✣ Rejuvenating-List and Respecting Boundaries
It was gloomy all over the week. The rain kept falling from dusk till dawn, and the sky was cloudy all day long on some days. This post will be the last publication of January, as the month is almost over.
Overall, the last week of January felt like a transitioning period. The landing was turbulence as a real closure to 2022. There was a lot of compression and decompression on the bumpy road, but I was okay and alive at the end of the runway. Thankfully the last week of January was rejuvenating.
I have identified elements of a rejuvenating week for me. Usually, when the list below is fulfilled within the week, I will be left feeling refreshed. They are:
Learning or trying something new.
Quality time with close ones.
Learning or trying something new
One day, I wondered why I constantly felt like throwing up after drinking a lot of water. Upon looking up here, I learned that it might be caused by electrolyte imbalance, which could lead to water intoxication. It was caused by the inability of the kidney to keep up with the fluid level in the bloodstream, essentially washing away the sodium and making the kidney work extra harder, putting more stress on the body, thus, nausea. The condition was described as hyponatremia.
The next day, I tried something new: adding salt to my water and coffee — 1/2 teaspoon to a liter of water and a liiiiitle amount to the coffee. The addition of salt to water essentially created an electrolyte drink. Some recipes suggest adding lemon or honey for taste. It felt better as my throat didn't feel as dry after consuming a lot of water. I also monitored my blood pressure, and the amount of salt added was still okay.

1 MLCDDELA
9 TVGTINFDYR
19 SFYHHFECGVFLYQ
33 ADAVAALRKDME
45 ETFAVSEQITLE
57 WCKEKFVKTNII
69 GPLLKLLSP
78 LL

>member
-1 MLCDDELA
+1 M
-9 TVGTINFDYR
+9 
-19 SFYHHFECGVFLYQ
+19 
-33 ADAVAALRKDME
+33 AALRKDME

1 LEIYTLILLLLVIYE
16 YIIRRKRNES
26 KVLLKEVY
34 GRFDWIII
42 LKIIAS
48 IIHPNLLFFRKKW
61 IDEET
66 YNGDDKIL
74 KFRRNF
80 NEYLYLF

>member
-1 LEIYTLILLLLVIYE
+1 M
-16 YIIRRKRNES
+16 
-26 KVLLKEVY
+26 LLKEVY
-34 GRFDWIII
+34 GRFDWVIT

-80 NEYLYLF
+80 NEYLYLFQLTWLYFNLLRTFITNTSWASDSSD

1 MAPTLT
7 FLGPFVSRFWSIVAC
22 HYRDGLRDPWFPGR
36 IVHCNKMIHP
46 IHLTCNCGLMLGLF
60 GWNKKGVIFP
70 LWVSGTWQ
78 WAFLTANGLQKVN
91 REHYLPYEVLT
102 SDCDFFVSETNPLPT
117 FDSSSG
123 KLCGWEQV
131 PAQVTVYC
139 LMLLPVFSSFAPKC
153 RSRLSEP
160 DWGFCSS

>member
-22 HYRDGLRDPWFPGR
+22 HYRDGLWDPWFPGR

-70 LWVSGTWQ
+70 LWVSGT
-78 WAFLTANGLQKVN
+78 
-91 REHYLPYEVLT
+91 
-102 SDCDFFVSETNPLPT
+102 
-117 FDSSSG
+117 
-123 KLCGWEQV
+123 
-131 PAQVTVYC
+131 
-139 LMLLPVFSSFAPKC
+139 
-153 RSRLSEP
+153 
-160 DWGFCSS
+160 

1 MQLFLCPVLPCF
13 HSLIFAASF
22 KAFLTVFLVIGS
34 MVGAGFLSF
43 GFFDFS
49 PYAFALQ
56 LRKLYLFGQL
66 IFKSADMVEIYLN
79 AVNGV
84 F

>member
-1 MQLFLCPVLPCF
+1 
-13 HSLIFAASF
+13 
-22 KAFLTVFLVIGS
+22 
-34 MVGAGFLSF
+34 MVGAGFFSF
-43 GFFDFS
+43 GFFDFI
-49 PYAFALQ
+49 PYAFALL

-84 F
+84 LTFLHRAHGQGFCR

I was about to exercise drawing, then on a whim, I tried Instagram Live for the first time this week. I just start recording myself drawing without saying anything. I didn't even know if anyone was watching. Here's the video if you're curious (and have 1 hour to waste).
I was glad that I got to draw a lot this week. Since early this year, I have committed to sit down and draw for 45-60 minutes to exercise the intuition, intellectual, and muscle memory aspects of drawing. The exercise was called iterative sketching, where I drew a topic/subject over and over again until I got it somehow. This week I rebuilt my understanding of figure drawing (e.g., using the Loomis method to draw heads), proportion, and shading materials. Here are some of the sketches from this week.